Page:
Happy Hallowe'en

If you have been patiently waiting for the first glimpse of my new pink tipped hair, wait no more. And as a Hallowe'en treat I also look delightful:





I also took some pictures outside so you can get a feel for the colour in daylight:




And of course I couldn't leave Sam out of the fun so here he is rocking eye make up inspired by Black Swan:


I have to state that the braided hair and stealing of one of my favourite scarves was the look that Sam was rocking all day anyway.

Lifelong dream achieved at last: PINK HAIR!

I have long harboured the dream of pink hair but have never had the balls to do it.

Pictures of dipped tips have been floating around the internet for months and I decided that a temporary dye would be a great idea hallowe'en.

Was it Lauren Conrad that kicked the trend off on the Beauty Department?




Hair romance has posted some amazing pictures of tipped hair here and here:






Hair colour ideas dubbed this not another pink dip dye:




Even hot French women are doing it:



Oh, you want to see my hair? You'll have to pop back tomorrow to see my hair. But beware it's hallowe'en so it may be a little scary!

Last Weekend: CDWM

This weekend kicked off a round of competitive Come Dine With Me between my school friends. We are competing in couples and Sam and I were the first to go. We haven't worked out how the scoring will work yet but the winner is going to attend our annual Christmas dinner on the rest of the group.

It's always the case that the first people to go get marked down to leave room for marking up in case the later contestants are better so I wanted to blow it out of the water.

The Food

The menu was a complexity of all the stereotypical French dishes we could think of, and indeed anything we thought was derived from a French word.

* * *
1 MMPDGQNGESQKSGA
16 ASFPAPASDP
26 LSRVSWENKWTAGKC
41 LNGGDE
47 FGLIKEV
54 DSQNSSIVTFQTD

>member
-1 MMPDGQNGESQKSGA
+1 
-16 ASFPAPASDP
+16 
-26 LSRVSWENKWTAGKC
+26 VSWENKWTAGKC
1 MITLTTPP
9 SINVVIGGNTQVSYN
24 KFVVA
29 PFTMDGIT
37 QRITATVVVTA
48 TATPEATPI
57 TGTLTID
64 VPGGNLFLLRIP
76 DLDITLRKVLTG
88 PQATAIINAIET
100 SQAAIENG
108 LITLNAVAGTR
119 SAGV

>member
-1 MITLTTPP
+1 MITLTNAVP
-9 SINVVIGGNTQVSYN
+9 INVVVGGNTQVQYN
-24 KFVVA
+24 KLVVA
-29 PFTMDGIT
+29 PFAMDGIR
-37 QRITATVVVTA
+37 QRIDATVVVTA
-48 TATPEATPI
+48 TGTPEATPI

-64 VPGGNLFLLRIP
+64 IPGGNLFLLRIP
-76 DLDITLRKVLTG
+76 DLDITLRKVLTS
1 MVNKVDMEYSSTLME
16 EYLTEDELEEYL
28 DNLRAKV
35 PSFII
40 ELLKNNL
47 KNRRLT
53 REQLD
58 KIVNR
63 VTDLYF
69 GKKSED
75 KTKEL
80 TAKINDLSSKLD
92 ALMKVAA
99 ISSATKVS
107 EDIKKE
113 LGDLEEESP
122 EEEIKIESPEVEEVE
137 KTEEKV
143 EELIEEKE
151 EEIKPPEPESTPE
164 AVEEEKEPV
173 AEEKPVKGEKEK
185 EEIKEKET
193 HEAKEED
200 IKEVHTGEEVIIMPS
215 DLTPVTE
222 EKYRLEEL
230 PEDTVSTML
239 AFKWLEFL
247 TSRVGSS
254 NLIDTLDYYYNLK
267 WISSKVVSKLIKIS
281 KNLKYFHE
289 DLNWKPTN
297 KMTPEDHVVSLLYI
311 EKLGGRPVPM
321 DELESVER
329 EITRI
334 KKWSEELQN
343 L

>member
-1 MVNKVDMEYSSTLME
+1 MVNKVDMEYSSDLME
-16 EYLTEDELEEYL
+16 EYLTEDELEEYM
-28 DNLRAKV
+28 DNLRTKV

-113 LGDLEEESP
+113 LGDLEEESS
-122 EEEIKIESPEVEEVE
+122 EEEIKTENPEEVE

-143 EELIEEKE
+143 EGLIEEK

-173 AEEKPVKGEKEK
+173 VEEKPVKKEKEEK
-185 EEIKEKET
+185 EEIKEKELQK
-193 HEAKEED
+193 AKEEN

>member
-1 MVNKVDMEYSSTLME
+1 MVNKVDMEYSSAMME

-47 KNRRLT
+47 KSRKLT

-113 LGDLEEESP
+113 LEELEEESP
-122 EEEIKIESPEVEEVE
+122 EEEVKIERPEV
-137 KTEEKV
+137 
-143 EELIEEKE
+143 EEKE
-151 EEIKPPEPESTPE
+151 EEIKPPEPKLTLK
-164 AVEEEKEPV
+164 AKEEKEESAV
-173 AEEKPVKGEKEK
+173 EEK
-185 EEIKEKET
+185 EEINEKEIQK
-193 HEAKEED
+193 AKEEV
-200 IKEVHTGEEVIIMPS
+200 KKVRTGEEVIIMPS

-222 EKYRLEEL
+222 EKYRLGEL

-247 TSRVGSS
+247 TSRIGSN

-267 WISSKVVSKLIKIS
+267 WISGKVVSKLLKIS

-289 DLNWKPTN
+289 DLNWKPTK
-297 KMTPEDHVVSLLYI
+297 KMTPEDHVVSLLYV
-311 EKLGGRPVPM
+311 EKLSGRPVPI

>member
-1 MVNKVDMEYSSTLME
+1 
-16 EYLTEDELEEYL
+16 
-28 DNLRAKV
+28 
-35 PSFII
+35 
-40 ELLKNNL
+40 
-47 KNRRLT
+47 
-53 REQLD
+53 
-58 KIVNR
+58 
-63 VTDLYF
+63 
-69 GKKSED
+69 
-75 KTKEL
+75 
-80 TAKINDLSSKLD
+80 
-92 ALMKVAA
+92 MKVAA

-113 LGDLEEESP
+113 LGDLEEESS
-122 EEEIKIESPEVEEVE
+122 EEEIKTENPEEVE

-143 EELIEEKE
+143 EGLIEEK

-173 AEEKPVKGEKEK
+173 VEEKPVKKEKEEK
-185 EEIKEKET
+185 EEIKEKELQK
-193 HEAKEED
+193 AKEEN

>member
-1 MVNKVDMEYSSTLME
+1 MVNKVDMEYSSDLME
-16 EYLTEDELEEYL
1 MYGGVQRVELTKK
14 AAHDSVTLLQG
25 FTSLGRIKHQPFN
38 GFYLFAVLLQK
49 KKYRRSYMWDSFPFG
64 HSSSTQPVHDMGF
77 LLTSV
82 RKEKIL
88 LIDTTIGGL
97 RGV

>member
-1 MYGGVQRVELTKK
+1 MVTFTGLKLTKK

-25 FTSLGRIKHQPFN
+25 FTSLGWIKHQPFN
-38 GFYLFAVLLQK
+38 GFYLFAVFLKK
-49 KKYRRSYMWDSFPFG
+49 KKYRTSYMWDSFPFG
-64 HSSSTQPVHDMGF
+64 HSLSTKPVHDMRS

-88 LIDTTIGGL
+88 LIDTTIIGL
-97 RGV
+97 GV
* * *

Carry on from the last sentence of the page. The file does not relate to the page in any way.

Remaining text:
We started the evening with a cocktail of sparkling wine poured over sorbet balls and crudités served with dips in a hollowed out baguette.

The starter was a buckwheat gallette containing ham hock and melted gruyere cheese. Sam is a pancake whizz so this really played to his strengths and I would happily eat this again and again.



I made a coq au vin the night before and the flavour really intensified overnight. We had also planned to serve roast lamb but it's not in season so we went with pork medallions instead. As we were buying the meat fresh on the day this meant a last minute change to the menu. I had to cook the pork to serve rather than leaving it in the oven for a few hours as per the plan for the lamb. Despite this, it went remarkably well. I pan fried it and made a sauce by deglazing the pan with apple juice and adding a blob of cream and a dash of brandy. It turned out perfectly. We served the medallions on a bed of leeks and our preplanned vegetables of braised red cabbage, French bean almondine and mashed potatoes were a surprisingly good match to both meat dishes.

Sadly, we had so much fun cooking, hosting and eating that we didn't take many photos at all. The ones above do not do justice to the food. And we didn't get any shots at all of the delicious desserts we made: walnut chiffon pie and tarte au citron.

We served shots of kirsch between the main and dessert and rounded the meal off with tea, coffee and mini pain au chocolat.